Maserati Biturbo review

By: Cliff Chambers/Giancarlo Perini, Photography by: Unique Cars/Wheels archives/Marque Publishing

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Baby twin-turbo six was a screamer, when it was working...

Maserati Biturbo review
Tempting testers: Maserati Biturbo

Bargains for the brave


Maserati built so many strange vehicles that finding a car that scares potential owners is not difficult. However, we think the early Biturbo with masochistic engineering and shocking resale values does deserve special mention.

Maserati at the time was owned by Alessandro De Tomaso, whose own V8-engined exotics were struggling under the weight of regulations and an oil shortage. De Tomaso wanted a car he could sell to American millionaires who were still concerned at soaring ‘gas’ prices and that avoided the punitive European taxes on engines larger than 2.0 litres.

The 2.5-litre twin-turbo Maserati sold in Australia from 1987 came as a sedan, coupe and cabriolet. Top speeds were in the vicinity of 225km/h, matching ‘traditional’ Maseratis from the 1970s but with far less mechanical complexity. Or so it seemed.

Mechanical problems, massive insurance premiums and extraordinary spare parts prices hammered demand for Biturbos and brought a collapse in retained values. The US market, where Maserati was dominant among the Italian manufacturers, shunned the Biturbo and sales between 1984 and 1989, when the improved 430 model appeared, fell by more than half.

There isn’t room to list here, even in dot-point form, the massive series of warnings and cautions issued to Biturbo owners. Any engine that blows smoke, rattles or overheats is just not worth fixing.

Providing you buy a sound car, follow the rules and resolutely service your Maserati, it should survive and perhaps become a magnet for the curious whenever it ventures to a display of Italian performance machinery.


Due to the quantity of mechanical parts packed into a small space, combined with turbo-generated heat, underbonnet problems plagued the Biturbo. Just replacing a blown exhaust manifold gasket requires the engine to be removed, and new alternators are quoted at $150-$300.

Mechanical attrition meant that undamaged cars were consigned to wrecking yards quite early in life, so second-hand body panels are usually in decent condition and not expensive. Most parts seem to be available, both here and overseas, including a complete front bumper for $300.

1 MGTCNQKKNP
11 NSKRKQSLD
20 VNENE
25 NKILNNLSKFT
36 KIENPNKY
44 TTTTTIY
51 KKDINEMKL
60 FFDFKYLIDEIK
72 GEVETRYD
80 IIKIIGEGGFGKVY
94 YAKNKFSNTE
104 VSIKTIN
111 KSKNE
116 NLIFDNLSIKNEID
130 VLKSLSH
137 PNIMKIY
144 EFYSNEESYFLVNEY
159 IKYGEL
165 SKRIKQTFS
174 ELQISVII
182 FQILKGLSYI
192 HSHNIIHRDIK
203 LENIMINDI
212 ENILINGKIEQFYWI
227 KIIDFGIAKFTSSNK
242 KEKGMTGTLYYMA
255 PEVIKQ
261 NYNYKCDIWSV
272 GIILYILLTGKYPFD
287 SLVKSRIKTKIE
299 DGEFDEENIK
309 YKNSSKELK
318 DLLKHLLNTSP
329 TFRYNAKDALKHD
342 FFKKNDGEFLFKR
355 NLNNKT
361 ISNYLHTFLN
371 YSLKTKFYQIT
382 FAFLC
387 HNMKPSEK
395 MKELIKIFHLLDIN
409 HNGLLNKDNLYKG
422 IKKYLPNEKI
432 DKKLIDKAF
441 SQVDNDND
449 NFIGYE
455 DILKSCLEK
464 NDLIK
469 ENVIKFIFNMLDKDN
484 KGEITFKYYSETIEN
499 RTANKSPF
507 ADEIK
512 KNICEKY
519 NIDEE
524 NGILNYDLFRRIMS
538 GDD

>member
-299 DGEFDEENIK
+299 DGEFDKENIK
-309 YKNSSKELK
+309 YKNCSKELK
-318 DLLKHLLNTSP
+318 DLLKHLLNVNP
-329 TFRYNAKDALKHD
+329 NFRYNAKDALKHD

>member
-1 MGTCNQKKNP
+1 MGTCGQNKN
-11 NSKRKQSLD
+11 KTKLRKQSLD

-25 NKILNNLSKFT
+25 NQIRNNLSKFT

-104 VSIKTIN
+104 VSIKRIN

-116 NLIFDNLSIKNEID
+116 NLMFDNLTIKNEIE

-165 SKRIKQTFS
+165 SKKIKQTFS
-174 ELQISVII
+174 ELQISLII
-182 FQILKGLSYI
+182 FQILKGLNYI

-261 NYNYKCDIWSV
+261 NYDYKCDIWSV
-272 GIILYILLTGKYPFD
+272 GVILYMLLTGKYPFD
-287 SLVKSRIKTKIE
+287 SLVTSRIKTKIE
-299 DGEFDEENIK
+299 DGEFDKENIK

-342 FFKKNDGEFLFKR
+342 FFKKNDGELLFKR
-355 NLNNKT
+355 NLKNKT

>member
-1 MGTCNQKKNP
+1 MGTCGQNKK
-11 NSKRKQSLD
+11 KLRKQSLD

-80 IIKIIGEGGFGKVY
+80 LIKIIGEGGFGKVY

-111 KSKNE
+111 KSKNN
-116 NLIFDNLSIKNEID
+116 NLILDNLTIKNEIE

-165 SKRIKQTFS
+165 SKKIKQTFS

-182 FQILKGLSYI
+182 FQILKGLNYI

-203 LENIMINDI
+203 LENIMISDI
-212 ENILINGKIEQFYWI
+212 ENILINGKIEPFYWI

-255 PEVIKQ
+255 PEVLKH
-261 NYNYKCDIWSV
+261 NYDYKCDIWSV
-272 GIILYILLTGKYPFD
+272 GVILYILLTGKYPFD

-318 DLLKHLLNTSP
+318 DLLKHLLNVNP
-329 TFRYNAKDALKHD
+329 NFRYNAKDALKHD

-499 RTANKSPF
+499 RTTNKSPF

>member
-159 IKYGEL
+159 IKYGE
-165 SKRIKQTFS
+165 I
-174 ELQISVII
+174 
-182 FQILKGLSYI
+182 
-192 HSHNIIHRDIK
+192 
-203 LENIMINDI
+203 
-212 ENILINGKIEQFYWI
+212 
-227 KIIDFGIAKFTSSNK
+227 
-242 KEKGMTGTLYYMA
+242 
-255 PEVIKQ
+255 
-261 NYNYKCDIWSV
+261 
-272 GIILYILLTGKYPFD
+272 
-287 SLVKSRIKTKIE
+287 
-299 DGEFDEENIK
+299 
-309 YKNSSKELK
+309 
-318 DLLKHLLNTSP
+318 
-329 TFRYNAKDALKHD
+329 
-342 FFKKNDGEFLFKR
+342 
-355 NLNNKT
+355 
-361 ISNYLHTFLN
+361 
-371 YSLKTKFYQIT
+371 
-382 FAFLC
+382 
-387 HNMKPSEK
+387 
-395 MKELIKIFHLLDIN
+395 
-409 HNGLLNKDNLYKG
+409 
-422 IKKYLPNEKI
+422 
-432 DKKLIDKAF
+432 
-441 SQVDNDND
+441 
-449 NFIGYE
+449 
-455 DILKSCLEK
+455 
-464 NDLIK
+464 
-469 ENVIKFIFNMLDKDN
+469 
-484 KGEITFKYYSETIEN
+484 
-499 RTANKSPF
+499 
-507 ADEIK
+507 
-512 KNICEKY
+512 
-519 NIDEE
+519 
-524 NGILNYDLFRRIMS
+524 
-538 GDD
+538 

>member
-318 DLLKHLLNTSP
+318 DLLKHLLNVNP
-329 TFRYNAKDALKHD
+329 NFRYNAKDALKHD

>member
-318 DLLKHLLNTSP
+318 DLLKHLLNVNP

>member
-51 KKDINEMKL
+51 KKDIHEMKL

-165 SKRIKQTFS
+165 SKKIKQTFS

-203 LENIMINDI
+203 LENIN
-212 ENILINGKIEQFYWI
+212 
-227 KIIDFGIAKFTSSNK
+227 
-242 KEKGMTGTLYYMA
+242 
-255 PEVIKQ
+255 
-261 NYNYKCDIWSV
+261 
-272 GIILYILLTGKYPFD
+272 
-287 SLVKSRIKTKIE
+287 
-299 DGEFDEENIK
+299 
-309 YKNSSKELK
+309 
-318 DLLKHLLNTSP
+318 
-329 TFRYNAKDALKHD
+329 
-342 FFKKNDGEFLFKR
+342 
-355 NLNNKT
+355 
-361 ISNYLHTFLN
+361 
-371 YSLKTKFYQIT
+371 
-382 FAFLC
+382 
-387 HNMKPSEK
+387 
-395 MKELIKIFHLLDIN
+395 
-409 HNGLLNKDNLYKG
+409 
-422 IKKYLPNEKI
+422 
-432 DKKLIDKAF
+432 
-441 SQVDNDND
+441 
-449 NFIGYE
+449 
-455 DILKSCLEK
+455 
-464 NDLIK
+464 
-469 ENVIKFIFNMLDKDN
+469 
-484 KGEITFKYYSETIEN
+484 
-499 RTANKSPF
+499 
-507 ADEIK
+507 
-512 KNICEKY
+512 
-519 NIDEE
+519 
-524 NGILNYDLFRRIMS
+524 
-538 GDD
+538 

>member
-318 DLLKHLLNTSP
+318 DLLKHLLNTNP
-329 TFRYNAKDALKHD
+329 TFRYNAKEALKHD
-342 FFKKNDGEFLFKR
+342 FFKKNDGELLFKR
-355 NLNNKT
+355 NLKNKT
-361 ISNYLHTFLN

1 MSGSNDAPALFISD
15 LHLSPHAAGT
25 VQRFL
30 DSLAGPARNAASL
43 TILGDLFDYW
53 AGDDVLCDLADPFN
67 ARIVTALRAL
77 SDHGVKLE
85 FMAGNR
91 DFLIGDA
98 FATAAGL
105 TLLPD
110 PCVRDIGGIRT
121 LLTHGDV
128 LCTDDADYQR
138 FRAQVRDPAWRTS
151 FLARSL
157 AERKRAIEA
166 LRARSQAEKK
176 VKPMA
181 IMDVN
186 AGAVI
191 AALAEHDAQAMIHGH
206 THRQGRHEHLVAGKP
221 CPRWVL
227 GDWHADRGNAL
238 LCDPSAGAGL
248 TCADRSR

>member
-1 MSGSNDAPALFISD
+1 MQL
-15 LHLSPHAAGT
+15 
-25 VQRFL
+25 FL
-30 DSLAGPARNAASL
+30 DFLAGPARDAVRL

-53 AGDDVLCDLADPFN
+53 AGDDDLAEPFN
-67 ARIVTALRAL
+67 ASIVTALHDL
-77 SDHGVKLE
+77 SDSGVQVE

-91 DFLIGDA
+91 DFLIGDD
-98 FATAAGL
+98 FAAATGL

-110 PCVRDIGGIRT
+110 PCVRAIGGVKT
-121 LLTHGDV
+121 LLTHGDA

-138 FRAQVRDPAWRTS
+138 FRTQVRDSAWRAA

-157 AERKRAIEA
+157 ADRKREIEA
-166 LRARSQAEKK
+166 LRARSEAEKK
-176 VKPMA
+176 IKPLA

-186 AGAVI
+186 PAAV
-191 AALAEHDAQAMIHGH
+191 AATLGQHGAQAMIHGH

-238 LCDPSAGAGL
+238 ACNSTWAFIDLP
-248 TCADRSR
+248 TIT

Be careful of early cars that are missing their ornate dash clocks, though; these sell second-hand for $450-$700.


Words: Giancarlo Perini - March 1985

Biturbo was sheer opulence...

Sheer opulence. It’s a very strong impression when you first see the interior of a Maserati Biturbo and it doesn’t diminish as you settle behind the wheel.

Some people will think the walnut finish and optional leather or velour seats and velour door panels a bit too much for a performance car, but to most people it beats luxo-plastic interiors hands down.

When you turn the key of the 2.5-litre twin-turbo V6, you know instantly that this is a 220km/h autobahn eater. The 425 (four-door, 2.5-litre) is quick and the performance is no less exciting because you are ensconced in an elegant, compact lounge room. The Biturbo is super comfortable – and thrilling – but requires an attentive and skilled driver when pushed, particularly on windy roads and more so on windy wet roads. There is a definite sense of achievement when you know you have tamed this flying velour lounge. Skill is needed dialling in the power coming out of corners, and getting the right revs and the right gear going into the bend. The Biturbo doesn’t pretend to be an economy car, returning 16.5mpg on test.

The 425 is more of a long-haul runner than a winding road screamer, its understeer is gentle and predictable and its power-on oversteer easily caught. Brakes are precise and efficient although like the steering they feel light at speed.

It seems that a clever balance of marketing, pricing and performance, with a carefully governed production run ensuring a degree of exclusivity, have earned Maserati a winner.


Maserati BiTurbo

Number built: 37,966
Body: Integrated body/chassis, steel and alloy composite 2-door coupe and convertible, 4-door sedan
Engine: 1995cc (Italy only), 2491cc or 2790cc twin-turbocharged V6, DOHC, 18v or 24v, carburettor (pre-1987 2.0/2.5), fuel injection (1987-on)
Power & torque: 140kW @ 5500rpm, 321Nm @ 3000rpm (2.5l)
Performance: 0-100km/h 6.6sec, 0-400m 15.7sec (2.5 manual)
Transmission: 5-speed manual, 3- or 4-speed automatic
Suspension: Independent with struts, coil springs and anti-roll bar (f); Independent with struts, upper & lower control arms and coil springs (r)
Brakes: Disc, power-assisted
Tyres: 205/60VR14 radial
Price range: $5000-$24,000 (coupe) $9000-$30,000 (Spider)
Contact: Maserati clubs in some parts of Australia,


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